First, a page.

Wondering if someone has already timed the sum reduction using the ‘classic’ method presented in nVidia examples through shared memory vs. reducing within warps using shuffle commands, then transferring each warp’s partial sum through shared memory to one warp and reducing again using shuffle to one value. Thought nVidia might have done up a study to demonstrate this as it’s a good example to compare the new shfl operator.
My quick calculation shows that a reduction of N values in a block requires N*3 reads/writes from shared memory (I usually use 256 threads/block for compute <2.0 and 512/block otherwise). With the shared memory only method, warps gets removed pretty quickly, but there’s a lot of synchronization needed. By comparison, the shuffle will keep every warp alive (with decreasing utilization per warp) until they’re down to one value and have transferred that to the first warp. Then all the warps die except for the first (or whichever one you choose to keep alive). I’m guessing the shuffle will win in the end given all those shared memory transfers needed along with the sync’s.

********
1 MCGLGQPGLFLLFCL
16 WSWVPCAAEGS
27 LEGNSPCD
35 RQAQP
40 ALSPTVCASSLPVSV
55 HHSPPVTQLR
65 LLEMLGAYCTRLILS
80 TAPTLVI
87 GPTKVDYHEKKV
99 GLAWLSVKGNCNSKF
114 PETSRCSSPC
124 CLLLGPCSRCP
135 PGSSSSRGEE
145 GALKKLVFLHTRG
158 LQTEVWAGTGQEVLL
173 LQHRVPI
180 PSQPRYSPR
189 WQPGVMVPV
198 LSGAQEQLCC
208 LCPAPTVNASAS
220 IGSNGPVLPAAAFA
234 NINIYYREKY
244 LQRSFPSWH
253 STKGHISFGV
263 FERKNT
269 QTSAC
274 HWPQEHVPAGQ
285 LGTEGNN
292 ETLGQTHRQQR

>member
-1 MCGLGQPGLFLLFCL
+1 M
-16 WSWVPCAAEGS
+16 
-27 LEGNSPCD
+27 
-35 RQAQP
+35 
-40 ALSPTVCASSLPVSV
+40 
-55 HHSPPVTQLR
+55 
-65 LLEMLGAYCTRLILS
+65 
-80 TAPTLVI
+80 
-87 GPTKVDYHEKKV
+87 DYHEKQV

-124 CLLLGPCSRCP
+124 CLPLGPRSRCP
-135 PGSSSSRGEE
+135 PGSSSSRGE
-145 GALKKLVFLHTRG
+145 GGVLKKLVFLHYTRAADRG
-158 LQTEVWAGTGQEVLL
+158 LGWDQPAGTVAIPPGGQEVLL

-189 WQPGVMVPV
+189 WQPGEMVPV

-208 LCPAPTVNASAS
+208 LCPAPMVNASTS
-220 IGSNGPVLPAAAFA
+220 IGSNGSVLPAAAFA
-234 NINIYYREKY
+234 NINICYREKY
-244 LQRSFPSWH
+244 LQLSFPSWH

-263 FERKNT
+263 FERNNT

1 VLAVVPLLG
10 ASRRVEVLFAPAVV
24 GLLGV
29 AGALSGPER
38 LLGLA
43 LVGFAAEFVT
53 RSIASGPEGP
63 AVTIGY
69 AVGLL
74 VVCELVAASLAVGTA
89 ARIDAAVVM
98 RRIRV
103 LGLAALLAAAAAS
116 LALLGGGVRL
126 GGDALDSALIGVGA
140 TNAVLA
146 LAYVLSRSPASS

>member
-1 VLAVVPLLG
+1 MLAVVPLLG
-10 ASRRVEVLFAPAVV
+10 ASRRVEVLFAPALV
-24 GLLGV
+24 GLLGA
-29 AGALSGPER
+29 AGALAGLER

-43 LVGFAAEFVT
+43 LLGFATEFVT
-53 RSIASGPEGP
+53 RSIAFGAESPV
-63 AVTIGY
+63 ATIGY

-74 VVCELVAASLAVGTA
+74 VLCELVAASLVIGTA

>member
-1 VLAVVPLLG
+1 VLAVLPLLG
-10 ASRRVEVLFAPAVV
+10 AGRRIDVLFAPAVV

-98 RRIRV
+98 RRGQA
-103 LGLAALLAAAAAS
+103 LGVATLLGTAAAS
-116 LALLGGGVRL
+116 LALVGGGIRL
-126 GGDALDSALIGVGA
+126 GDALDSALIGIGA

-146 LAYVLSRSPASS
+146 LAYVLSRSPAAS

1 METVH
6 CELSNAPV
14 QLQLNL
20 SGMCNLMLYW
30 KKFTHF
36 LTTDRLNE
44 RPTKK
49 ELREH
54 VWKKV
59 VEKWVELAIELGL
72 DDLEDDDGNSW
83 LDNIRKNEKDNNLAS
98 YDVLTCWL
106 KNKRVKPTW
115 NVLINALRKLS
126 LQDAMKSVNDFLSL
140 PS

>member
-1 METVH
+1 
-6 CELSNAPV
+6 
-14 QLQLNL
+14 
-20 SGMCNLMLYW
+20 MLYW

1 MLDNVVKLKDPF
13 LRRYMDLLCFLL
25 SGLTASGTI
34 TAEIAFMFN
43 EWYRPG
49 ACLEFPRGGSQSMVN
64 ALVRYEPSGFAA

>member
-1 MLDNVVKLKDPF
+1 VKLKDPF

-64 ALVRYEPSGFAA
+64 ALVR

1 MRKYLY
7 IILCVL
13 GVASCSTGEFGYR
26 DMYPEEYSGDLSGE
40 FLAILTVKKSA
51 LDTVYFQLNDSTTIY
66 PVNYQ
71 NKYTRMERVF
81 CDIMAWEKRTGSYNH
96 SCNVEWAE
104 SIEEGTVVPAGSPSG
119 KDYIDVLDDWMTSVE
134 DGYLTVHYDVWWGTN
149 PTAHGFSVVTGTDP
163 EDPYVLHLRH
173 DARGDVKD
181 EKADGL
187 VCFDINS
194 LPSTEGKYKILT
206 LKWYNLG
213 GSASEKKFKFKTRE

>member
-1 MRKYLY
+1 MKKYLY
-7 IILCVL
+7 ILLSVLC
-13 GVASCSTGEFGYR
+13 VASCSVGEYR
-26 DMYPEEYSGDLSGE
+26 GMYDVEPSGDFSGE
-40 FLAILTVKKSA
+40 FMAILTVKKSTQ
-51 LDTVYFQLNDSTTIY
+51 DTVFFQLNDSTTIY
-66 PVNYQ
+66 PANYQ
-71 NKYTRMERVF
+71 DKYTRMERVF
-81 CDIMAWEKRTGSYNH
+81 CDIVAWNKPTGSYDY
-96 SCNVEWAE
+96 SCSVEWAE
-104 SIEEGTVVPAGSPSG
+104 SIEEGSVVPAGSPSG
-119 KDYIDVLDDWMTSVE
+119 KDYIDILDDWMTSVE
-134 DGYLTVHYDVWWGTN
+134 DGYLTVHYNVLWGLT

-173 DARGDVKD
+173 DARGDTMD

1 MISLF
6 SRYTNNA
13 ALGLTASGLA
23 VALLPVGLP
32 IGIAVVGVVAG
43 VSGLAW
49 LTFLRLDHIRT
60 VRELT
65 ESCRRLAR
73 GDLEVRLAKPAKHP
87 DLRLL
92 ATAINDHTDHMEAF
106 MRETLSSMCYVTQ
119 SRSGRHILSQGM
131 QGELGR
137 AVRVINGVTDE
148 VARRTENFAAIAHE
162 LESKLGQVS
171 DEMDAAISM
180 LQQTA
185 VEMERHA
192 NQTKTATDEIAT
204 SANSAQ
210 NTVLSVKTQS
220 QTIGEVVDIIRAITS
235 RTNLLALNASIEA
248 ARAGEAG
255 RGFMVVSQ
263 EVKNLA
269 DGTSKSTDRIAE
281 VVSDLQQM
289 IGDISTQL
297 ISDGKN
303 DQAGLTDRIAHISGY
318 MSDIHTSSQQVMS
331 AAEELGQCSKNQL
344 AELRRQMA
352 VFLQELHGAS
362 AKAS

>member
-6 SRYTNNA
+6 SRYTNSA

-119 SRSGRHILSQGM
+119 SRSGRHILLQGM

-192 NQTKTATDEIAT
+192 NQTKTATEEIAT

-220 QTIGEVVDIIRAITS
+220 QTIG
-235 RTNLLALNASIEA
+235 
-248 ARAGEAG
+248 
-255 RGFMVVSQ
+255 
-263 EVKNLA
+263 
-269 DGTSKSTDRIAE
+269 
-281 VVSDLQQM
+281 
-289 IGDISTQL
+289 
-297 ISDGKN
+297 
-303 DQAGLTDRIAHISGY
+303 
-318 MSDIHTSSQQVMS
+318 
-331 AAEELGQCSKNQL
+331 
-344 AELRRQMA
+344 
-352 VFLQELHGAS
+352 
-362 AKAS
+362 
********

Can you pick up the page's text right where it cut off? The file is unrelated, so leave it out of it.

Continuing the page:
I’ll give it a whirl and compare the two unless I hear someone else has already done it.